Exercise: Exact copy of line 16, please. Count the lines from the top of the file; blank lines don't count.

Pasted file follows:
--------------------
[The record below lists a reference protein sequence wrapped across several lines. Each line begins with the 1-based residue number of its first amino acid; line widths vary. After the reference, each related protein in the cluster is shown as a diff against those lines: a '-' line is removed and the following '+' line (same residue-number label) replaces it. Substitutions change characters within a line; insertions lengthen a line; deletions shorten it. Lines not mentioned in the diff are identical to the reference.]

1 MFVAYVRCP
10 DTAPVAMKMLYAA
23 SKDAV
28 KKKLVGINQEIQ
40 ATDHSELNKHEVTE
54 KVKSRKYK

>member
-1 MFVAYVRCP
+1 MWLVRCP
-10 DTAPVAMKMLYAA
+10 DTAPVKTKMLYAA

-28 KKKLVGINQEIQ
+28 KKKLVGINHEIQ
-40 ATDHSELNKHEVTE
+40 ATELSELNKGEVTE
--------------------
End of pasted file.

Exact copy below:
+40 ATELSELNKGEVTE